Domesday Tales: an introduction

2 min read

There once was a historian who spent a considerable portion of her life contemplating a rather strange idea. She claimed that all the world’s nations and states, towns and boroughs had people that represent them.  

Several of her critics claimed she wasted the latter half of her life entertaining such a ridiculous concept, scoffing in her face and claiming her thoughts could be chalked up to an obsession with the antiquated ideas of patron gods and an exaltation of the supposed virtues of the city- and nation-states.

But, contrary to the naysayers’ beliefs, there did exist human-like, virtually immortal amalgamations of ideology and culture, borne of clay and earth, forged from eons of struggle, and thriving off the prosperity of their respective lands. They were as much parts of their lands as their lands were of them, equal parts politic and person, and had whims and vices that would occasionally stray from that of their respective nation’s, township’s, or borough’s…and, so they lived, aware yet unaware, somebodies, yet nobodies.

I should know, I’m one of them. Charlie Giles Philip Jeremy Alington-Kirkland. I personify Cambridgeshire, a county in the East of England.

One day, a few of these strange entities residing in the British Isles–my brothers and sisters, actually–received a summons from some clandestine organization, comprised of what one could only assume to be perpetuators of the deranged historian’s ideas.The letters were written on antiquated sheets of yellowing parchment, sealed with ink, stamped, and distributed via Royal Mail to each of the many representatives.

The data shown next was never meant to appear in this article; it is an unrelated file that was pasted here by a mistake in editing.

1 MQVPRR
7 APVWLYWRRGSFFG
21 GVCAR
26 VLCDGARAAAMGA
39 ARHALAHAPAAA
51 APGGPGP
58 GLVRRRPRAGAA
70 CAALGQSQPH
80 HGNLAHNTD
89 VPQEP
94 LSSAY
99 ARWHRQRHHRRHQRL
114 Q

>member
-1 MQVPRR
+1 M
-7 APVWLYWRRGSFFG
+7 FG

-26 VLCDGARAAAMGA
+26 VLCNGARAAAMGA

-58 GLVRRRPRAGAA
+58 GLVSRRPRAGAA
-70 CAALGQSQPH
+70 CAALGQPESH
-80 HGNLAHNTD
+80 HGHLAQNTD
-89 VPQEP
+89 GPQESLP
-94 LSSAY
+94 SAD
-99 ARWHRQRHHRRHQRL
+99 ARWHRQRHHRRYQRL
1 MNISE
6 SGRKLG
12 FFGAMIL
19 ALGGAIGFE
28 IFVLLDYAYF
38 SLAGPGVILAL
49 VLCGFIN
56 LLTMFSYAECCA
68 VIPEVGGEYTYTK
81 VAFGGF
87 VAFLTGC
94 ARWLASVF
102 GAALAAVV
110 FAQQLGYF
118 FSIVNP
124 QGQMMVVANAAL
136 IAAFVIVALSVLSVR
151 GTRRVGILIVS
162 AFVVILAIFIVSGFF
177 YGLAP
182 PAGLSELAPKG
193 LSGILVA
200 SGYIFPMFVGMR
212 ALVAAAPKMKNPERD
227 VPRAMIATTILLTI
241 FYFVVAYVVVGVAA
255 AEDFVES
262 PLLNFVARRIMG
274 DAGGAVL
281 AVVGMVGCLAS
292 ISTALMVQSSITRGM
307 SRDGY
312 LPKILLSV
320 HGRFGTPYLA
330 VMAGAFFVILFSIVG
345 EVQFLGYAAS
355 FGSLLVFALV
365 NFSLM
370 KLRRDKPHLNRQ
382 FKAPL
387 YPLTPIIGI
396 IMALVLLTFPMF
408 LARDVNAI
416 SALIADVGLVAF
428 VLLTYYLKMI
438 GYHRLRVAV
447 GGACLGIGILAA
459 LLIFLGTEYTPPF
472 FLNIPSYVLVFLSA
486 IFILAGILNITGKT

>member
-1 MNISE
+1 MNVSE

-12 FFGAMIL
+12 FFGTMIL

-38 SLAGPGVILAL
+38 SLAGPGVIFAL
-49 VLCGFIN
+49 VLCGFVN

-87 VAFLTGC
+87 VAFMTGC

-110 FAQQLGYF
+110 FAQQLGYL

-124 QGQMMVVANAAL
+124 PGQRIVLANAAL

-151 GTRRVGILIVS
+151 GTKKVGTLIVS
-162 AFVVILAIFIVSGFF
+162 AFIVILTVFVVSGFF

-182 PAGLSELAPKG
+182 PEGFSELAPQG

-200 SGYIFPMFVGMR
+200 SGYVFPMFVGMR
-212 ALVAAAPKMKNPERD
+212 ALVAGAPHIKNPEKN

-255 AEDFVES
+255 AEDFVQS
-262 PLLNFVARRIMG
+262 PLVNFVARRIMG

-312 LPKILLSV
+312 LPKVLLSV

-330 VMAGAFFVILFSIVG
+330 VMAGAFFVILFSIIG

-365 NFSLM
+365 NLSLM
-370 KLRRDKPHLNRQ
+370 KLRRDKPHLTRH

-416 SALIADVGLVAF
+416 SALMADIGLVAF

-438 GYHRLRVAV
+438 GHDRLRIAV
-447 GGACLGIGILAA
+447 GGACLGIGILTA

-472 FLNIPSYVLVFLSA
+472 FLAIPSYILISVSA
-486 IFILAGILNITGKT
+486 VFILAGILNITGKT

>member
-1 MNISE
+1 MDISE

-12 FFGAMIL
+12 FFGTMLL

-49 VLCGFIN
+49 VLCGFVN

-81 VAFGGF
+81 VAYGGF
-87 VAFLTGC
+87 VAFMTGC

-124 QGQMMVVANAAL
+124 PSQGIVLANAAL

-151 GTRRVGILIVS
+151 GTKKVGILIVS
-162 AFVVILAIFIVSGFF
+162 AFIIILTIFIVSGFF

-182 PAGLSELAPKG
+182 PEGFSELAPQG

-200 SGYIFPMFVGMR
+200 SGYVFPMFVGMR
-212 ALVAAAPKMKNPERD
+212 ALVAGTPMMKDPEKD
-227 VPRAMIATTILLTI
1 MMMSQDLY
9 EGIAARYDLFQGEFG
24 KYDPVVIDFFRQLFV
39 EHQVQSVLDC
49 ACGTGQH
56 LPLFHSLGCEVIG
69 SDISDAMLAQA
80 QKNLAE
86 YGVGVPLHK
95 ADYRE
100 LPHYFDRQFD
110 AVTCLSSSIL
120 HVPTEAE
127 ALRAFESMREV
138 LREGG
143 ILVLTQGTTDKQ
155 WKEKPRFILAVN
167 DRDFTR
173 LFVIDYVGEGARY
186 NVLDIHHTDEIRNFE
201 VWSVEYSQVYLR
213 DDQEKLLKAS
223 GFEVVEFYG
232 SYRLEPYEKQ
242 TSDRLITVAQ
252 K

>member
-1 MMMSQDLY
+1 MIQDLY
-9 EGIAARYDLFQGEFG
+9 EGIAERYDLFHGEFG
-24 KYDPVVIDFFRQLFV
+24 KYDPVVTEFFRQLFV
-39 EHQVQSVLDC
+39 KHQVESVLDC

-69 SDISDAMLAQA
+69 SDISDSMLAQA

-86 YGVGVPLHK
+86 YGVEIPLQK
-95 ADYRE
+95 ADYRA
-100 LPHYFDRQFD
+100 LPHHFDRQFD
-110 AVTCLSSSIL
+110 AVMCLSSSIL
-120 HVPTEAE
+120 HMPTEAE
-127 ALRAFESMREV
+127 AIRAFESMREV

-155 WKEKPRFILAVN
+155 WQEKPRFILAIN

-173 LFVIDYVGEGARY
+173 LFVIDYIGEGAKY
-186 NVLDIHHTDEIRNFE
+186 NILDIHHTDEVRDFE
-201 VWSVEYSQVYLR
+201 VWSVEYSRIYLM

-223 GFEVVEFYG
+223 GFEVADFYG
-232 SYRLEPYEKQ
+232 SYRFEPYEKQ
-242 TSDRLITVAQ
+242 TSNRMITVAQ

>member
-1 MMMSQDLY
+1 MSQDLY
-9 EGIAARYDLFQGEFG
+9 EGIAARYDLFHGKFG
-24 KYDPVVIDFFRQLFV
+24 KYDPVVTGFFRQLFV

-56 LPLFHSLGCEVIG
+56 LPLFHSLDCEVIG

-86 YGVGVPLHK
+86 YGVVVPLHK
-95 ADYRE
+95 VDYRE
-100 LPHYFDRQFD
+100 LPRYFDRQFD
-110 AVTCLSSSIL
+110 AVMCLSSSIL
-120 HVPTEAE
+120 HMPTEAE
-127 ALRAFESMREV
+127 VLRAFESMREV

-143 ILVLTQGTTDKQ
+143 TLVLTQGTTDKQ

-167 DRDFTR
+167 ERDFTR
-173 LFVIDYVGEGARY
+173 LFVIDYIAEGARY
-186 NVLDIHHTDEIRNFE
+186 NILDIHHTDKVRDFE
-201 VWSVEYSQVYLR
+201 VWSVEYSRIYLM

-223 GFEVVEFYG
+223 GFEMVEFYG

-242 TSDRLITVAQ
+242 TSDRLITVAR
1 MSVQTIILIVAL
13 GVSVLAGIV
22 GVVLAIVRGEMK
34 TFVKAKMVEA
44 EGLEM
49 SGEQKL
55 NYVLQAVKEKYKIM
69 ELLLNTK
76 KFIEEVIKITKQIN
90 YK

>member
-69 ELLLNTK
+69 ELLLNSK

Preceding a series of instructions to meet at a tiny inn called the “Domesday Inn” the following day was the antiquated preface, “To whom it should concern.” Each of the unsigned letters contained a reference to its recipient’s place of origin. Newcastle-upon-Tyne’s representative’s letter was peppered with Geordie slang, and London’s began with a hearty, “How now, me old cock!” Exeter’s contained a poorly inserted allusion to Sir Francis Drake’s epic journey.

One little personification, William Orwell-Kirkland, representative of the town of Ipswich, in Suffolk, immediately groaned upon seeing the letter, as it meant he had to leave the perfectly paved roads of his beloved town. East Anglians like himself weren’t especially known to leave the confines of their houses, let alone their cities or counties.

He dreaded the entire day as he begrudgingly combed his unruly brown hair, got dressed, and stepped out the doors of his humble abode in the center of town, his younger sister, Edythe Baldwin-Kirkland, trailing behind him. She represented Bury St. Edmund’s, a town not too far from Ipswich. He dreaded the coming few hours as he boarded a Greater Anglia train, headed for the birthplace of Bede.

As he and little Bury stepped out, they were greeted with the glances of a plethora of parochial people, and a cacophony of counties and cities’ insults…